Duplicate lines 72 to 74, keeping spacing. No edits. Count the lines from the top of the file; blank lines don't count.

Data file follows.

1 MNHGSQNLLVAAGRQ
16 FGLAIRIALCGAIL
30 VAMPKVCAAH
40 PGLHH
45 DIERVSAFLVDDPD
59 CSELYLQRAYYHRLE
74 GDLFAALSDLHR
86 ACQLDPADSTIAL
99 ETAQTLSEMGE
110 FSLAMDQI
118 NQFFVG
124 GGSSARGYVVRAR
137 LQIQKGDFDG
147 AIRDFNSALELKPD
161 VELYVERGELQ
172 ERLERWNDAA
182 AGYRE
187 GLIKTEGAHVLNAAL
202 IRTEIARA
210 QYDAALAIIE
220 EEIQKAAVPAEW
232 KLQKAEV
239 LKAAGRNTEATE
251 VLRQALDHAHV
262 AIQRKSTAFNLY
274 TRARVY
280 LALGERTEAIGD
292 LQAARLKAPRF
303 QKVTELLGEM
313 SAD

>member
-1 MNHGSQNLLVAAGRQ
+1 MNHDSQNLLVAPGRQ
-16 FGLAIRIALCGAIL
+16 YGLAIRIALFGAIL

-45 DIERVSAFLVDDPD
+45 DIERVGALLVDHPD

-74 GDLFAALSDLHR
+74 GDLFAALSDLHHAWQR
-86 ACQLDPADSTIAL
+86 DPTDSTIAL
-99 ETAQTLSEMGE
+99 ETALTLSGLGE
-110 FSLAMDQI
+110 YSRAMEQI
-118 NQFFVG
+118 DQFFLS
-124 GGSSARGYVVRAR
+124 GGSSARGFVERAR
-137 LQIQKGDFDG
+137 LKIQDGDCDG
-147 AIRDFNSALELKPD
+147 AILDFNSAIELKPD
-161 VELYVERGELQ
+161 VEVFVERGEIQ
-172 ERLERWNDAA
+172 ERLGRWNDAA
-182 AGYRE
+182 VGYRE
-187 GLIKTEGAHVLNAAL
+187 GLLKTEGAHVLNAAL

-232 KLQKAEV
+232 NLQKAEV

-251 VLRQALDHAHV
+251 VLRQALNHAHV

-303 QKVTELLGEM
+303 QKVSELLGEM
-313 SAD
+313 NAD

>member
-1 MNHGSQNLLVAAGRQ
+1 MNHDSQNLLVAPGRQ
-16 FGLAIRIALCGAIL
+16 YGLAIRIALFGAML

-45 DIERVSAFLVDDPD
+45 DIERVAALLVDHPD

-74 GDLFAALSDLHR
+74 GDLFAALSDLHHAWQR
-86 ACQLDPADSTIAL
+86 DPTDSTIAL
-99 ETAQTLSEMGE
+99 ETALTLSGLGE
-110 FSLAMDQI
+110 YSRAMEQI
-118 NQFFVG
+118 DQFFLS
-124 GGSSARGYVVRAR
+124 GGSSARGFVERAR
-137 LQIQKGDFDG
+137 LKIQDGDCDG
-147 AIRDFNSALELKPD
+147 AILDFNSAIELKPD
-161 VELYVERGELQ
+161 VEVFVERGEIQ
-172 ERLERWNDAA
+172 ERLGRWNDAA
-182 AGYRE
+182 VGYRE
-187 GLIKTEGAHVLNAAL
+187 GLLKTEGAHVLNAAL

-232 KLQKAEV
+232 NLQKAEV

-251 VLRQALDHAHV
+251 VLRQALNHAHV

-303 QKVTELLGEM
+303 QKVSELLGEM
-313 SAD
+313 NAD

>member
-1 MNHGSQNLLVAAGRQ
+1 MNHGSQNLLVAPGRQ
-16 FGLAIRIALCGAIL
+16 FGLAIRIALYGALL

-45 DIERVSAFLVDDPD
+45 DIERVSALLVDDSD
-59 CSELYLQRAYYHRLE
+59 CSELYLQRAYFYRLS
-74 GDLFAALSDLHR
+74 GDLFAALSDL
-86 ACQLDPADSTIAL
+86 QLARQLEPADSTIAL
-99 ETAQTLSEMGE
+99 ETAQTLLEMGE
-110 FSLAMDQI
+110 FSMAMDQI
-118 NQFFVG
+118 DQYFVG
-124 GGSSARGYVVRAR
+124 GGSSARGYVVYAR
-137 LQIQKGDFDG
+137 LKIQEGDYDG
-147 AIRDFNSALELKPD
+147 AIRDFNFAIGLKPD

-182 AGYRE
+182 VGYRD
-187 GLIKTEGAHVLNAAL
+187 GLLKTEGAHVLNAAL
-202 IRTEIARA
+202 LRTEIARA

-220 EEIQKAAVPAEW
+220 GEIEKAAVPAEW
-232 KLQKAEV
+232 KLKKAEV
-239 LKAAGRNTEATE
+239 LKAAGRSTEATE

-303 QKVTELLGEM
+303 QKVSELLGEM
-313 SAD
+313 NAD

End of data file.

+1 MNHDSQNLLVAPGRQ
-16 FGLAIRIALCGAIL
+16 YGLAIRIALFGAML